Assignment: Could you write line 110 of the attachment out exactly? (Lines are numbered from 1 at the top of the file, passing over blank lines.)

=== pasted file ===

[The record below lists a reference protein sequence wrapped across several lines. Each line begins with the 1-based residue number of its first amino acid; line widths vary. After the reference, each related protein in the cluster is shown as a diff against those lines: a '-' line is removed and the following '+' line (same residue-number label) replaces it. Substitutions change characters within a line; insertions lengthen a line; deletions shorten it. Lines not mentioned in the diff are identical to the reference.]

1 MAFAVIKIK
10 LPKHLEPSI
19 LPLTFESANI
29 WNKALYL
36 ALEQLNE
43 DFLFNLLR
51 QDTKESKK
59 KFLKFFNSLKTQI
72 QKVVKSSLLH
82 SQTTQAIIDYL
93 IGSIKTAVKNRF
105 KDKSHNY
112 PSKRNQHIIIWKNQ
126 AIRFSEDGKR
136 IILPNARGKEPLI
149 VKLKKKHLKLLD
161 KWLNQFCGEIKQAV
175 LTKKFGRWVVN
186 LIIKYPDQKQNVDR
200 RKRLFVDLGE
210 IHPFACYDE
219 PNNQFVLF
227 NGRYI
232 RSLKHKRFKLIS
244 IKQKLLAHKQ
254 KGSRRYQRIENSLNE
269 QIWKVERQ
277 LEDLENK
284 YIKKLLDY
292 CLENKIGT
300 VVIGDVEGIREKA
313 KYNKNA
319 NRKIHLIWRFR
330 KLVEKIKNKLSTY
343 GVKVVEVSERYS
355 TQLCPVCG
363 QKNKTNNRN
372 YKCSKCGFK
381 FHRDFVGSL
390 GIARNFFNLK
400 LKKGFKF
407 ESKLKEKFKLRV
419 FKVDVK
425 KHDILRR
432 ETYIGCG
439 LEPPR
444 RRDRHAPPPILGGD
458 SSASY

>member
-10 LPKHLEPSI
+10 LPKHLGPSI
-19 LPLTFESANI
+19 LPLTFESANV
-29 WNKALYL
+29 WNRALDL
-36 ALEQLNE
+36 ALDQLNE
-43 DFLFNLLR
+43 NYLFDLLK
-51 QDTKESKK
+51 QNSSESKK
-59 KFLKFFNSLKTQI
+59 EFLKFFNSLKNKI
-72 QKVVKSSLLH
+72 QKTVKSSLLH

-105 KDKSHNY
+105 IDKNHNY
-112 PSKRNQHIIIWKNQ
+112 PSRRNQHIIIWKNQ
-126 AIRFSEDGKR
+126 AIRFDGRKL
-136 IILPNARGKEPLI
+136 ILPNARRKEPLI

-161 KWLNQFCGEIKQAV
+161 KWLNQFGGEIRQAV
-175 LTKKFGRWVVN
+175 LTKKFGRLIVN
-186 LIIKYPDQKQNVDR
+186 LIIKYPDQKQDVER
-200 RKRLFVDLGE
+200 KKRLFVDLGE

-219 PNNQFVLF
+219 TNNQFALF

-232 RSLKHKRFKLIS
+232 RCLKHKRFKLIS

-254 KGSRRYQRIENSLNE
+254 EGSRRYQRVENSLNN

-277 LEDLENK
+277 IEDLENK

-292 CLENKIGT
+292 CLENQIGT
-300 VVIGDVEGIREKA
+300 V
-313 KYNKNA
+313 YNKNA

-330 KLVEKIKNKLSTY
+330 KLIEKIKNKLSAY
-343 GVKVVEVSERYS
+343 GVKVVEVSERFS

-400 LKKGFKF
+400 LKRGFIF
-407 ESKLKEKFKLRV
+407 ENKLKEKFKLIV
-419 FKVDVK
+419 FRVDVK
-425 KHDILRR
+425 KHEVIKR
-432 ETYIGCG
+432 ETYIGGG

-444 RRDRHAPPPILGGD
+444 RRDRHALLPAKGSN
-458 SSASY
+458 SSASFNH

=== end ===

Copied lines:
+432 ETYIGGG